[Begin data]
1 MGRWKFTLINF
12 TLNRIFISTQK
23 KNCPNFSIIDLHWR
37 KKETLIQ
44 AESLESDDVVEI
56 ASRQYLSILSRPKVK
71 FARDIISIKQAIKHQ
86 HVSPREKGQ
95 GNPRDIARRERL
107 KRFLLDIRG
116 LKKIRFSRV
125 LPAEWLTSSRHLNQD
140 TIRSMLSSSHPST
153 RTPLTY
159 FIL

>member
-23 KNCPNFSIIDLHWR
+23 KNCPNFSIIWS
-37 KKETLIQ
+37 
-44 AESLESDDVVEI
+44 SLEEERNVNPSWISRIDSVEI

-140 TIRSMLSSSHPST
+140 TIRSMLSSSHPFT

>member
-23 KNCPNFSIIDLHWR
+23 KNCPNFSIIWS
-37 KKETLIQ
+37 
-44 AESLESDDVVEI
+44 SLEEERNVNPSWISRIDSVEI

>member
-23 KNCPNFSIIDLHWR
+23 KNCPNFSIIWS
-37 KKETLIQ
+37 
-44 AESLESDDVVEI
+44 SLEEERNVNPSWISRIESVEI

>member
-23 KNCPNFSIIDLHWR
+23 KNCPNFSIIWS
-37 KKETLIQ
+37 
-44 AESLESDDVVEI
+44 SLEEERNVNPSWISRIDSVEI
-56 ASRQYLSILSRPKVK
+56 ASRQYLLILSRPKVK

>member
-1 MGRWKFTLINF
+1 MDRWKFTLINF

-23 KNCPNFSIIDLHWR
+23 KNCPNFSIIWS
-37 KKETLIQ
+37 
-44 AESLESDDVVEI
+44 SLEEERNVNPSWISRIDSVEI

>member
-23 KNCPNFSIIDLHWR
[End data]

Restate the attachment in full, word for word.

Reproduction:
1 MGRWKFTLINF
12 TLNRIFISTQK
23 KNCPNFSIIDLHWR
37 KKETLIQ
44 AESLESDDVVEI
56 ASRQYLSILSRPKVK
71 FARDIISIKQAIKHQ
86 HVSPREKGQ
95 GNPRDIARRERL
107 KRFLLDIRG
116 LKKIRFSRV
125 LPAEWLTSSRHLNQD
140 TIRSMLSSSHPST
153 RTPLTY
159 FIL

>member
-23 KNCPNFSIIDLHWR
+23 KNCPNFSIIWS
-37 KKETLIQ
+37 
-44 AESLESDDVVEI
+44 SLEEERNVNPSWISRIDSVEI

-140 TIRSMLSSSHPST
+140 TIRSMLSSSHPFT

>member
-23 KNCPNFSIIDLHWR
+23 KNCPNFSIIWS
-37 KKETLIQ
+37 
-44 AESLESDDVVEI
+44 SLEEERNVNPSWISRIDSVEI

>member
-23 KNCPNFSIIDLHWR
+23 KNCPNFSIIWS
-37 KKETLIQ
+37 
-44 AESLESDDVVEI
+44 SLEEERNVNPSWISRIESVEI

>member
-23 KNCPNFSIIDLHWR
+23 KNCPNFSIIWS
-37 KKETLIQ
+37 
-44 AESLESDDVVEI
+44 SLEEERNVNPSWISRIDSVEI
-56 ASRQYLSILSRPKVK
+56 ASRQYLLILSRPKVK

>member
-1 MGRWKFTLINF
+1 MDRWKFTLINF

-23 KNCPNFSIIDLHWR
+23 KNCPNFSIIWS
-37 KKETLIQ
+37 
-44 AESLESDDVVEI
+44 SLEEERNVNPSWISRIDSVEI

>member
-23 KNCPNFSIIDLHWR